Let’s look to the One who ran the race of FAITH perfectly:

For we do not have a high priest who cannot sympathize with our weaknesses, but One who has been tempted in all things as we are, yet without sin. Therefore let us draw near with confidence to the throne of grace, so that we may receive mercy and find grace to help in time of need. – Hebrews 4:15-16

Courage is built by living in the Spirit, who points to the imperishable body that is coming

Additionally, courage is built by looking to Jesus—the most courageous Being in existence

1) Courageous enough to step down from his heavenly throne

2) Courageous enough to wade through this world of brokenness and temptation—yet totally without sin

3) Courageous enough to face an unimaginably torturous death, while the wrath of God was poured out on Him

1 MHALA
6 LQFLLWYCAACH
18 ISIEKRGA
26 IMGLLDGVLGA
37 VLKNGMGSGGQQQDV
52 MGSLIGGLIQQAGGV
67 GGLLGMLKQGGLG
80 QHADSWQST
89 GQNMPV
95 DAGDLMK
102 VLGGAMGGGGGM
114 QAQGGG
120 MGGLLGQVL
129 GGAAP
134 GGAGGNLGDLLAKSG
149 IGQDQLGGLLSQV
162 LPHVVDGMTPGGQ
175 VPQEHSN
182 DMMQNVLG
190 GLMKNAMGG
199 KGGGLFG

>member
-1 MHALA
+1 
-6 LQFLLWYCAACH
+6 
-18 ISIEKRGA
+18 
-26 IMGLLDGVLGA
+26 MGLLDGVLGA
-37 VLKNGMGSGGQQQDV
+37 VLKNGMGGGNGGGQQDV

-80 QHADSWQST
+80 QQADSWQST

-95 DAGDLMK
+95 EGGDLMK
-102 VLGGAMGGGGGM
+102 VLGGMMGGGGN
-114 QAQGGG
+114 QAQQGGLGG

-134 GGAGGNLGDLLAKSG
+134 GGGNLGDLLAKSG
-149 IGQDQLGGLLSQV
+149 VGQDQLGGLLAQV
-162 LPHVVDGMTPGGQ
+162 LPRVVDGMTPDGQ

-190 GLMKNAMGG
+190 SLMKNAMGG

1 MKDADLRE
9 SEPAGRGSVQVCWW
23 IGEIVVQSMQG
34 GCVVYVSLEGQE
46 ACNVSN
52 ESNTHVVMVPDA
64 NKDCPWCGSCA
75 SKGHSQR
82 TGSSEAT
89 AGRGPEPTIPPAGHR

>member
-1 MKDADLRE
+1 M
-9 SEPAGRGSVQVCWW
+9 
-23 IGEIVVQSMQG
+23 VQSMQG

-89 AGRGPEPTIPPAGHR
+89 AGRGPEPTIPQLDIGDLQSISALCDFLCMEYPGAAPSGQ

What does it mean to walk courageously by FAITH?

1) Follow in the HUMILITY that Jesus displayed in coming down from heaven

*ex: sacrificially serve (opportunity this CFN!)

2) Run to Jesus for the RESILIENCE He showed in the face of temptation

If courage truly is the testing point of every other virtue, and walking by faith is how this is attained, then overcoming sin and temptation necessarily involves running to Jesus

*ex: just like Paul, admitting insufficiency and crying out to Him when tempted

3) Emulate Jesus in His SACRIFICIAL giving to others—regardless of what it costs you

*ex: teaching our boys what physical courage looks like (when necessary, run to danger to save others)

For more examples men and women who courageously walked by faith, look no further than Hebrews 11, which starts off with the definition of faith:

Now faith is the assurance of things hoped for, the conviction of things not seen. For by it the men of old gained approval. – Hebrews 11:1-2

Approval from God: good thing or bad thing?